“While some of the Gulf countries have been making reforms in their labor laws, the very essence of this system [of kafala]is very harsh and exploitative because the sponsor basically has absolute power over their employees,” says Mohammed. “Domestic workers, particularly, are often forced to work in isolation and harsh conditions and are vulnerable to sexual and other forms of abuse.”
PH Kuwait ban
Just earlier this month, the Philippines barred nationals from seeking domestic positions in Kuwait after a Filipino maid was found dead in a freezer in her employer’s home, which officials in Manila state was merely one of many similarly unacceptable incidents in the Gulf state.
A new agreement is currently being worked on between Kuwait and Philippine authorities which seems to reassure greater protection and a stronger regulatory framework for migrant workers. But, according to media reports, there is a possibility the Philippines may only lift the ban on skilled workers. This isn’t the first time a country has taken preemptive measures to protect low-skilled nationals working or seeking work in the Gulf.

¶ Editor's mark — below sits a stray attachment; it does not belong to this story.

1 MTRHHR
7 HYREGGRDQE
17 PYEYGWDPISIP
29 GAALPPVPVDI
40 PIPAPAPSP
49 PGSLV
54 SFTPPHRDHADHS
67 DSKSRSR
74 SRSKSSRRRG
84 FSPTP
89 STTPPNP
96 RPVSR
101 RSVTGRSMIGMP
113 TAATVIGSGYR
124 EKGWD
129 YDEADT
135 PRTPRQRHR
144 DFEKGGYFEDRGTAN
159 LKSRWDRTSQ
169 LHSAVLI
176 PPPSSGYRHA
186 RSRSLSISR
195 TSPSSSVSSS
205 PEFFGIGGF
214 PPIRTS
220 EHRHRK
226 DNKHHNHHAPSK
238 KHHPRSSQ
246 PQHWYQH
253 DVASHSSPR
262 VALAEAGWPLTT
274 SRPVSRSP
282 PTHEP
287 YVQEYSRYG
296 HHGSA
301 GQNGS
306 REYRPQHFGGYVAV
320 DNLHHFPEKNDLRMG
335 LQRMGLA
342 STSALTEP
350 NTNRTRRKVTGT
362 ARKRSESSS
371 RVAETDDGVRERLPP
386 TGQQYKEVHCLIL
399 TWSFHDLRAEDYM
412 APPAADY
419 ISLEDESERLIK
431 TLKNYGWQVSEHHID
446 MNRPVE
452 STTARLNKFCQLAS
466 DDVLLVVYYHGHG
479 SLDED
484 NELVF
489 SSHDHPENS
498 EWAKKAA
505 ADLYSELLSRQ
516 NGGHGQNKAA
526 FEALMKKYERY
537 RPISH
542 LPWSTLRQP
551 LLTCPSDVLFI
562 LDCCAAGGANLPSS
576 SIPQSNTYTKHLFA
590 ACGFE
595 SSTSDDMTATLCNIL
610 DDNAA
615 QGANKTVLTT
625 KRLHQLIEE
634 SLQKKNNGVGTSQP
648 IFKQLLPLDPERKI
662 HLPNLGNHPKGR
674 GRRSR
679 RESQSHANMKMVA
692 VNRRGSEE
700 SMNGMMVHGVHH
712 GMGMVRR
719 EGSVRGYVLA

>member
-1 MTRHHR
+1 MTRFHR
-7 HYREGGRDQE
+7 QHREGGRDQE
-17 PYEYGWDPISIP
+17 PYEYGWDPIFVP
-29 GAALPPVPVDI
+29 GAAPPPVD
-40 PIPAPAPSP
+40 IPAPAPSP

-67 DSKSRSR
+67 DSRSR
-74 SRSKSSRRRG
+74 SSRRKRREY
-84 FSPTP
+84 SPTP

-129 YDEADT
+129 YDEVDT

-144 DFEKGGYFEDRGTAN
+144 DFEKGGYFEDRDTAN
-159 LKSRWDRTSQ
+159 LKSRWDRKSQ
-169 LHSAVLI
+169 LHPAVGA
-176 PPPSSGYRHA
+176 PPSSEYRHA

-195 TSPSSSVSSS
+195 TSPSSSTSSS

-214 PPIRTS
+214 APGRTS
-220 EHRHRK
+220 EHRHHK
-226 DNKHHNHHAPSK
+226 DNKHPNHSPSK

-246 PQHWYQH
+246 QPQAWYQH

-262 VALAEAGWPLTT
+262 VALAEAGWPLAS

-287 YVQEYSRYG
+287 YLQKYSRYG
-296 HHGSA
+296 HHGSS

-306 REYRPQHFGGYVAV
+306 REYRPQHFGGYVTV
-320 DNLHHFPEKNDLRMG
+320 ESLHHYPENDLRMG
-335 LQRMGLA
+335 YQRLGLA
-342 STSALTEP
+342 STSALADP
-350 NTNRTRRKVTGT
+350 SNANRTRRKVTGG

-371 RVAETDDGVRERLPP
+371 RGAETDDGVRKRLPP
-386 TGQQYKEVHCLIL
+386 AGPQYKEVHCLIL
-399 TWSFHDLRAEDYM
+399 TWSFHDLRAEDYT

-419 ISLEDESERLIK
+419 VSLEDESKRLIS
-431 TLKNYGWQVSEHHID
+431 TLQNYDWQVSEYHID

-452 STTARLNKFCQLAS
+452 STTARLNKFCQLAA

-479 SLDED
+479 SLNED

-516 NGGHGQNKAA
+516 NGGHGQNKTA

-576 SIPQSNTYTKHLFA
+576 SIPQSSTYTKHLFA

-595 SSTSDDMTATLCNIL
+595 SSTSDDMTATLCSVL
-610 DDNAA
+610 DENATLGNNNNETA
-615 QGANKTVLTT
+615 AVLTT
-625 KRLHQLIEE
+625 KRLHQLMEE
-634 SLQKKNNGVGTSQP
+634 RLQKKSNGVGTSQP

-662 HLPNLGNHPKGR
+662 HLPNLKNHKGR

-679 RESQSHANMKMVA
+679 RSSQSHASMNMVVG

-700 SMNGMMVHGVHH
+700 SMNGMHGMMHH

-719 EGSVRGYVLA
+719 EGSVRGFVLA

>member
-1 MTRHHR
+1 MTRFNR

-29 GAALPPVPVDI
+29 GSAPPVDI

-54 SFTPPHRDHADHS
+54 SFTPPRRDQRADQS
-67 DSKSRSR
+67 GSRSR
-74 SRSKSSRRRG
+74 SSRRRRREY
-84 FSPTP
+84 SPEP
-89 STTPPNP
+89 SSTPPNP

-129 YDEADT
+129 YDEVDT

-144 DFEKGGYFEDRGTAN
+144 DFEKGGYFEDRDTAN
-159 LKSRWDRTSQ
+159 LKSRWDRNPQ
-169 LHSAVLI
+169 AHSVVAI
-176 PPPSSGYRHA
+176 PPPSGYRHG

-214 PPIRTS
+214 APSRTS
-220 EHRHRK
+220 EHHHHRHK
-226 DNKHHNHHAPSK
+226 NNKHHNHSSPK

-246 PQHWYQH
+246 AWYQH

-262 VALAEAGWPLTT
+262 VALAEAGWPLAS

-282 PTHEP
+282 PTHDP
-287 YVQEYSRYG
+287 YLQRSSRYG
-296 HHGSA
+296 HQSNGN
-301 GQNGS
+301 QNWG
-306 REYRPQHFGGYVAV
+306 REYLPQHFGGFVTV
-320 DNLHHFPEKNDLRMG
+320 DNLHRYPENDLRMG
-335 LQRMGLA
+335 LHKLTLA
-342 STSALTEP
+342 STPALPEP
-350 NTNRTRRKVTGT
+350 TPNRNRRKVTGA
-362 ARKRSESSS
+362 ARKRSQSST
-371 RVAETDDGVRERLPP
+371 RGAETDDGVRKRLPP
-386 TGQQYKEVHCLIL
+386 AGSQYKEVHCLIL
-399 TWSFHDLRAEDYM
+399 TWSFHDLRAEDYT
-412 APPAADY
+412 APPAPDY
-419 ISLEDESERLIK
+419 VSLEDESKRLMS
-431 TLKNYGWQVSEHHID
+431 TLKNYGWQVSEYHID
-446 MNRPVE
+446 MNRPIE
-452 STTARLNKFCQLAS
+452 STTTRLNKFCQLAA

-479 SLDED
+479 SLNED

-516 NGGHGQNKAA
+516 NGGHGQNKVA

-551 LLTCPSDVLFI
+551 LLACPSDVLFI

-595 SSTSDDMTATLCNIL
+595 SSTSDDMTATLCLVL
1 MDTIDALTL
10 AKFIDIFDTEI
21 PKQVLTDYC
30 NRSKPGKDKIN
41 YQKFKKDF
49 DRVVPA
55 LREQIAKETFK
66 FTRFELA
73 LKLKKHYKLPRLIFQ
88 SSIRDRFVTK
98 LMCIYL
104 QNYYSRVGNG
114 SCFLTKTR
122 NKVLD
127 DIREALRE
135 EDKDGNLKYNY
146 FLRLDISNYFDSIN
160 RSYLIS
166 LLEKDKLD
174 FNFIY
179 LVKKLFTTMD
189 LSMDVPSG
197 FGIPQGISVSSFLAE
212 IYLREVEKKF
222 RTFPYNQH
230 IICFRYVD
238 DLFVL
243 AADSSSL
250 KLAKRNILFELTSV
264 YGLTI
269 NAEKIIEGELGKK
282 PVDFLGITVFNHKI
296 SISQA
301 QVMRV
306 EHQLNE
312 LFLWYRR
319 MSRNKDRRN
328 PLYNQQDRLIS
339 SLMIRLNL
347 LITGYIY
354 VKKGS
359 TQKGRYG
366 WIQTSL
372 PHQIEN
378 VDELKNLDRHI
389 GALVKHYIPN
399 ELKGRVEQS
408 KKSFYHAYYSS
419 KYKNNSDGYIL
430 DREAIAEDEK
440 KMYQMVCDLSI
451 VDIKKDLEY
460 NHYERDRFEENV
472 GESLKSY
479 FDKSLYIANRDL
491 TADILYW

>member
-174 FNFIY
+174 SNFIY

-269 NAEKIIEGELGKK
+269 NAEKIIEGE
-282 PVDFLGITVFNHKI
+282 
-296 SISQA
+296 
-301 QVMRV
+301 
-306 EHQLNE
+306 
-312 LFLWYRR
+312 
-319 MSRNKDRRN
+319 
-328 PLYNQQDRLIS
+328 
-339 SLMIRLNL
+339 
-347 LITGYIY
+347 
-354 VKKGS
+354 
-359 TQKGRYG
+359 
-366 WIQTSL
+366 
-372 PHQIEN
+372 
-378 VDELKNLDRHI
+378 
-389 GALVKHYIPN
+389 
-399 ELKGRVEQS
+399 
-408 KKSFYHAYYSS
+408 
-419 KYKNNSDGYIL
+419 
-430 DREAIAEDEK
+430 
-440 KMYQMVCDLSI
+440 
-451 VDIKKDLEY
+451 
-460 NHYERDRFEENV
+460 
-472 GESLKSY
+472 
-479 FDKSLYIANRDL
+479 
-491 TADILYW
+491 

Many Asian countries now also verify contracts to check that employers agree to a minimum salary and working conditions before allowing domestic workers to go abroad. India and Sri Lanka also require sponsors to provide security deposits that are returned once the worker has safely returned home.
Recruiting from Africa
But several reports, including one by Human Rights Watch, show that ever since Asian countries began tightening regulations to protect domestic workers, recruiters have been expanding their demand for cheap domestic labor into East Africa— especially in nations where poverty and high unemployment make the offer of work in the Middle East hard to refuse.
“People think they are going to have a lot of money and become rich. But they don’t know that they are going to hell,” Fatima (not her real name), a former Tanzanian domestic worker in Oman, told IPS. When Fatima left Tanzania to work as a nanny and maid in Oman in 2014, she thought she had landed a dream job that would allow her to support her family back home. Instead, she spent two years virtually imprisoned in her employer’s house, being exploited and mistreated.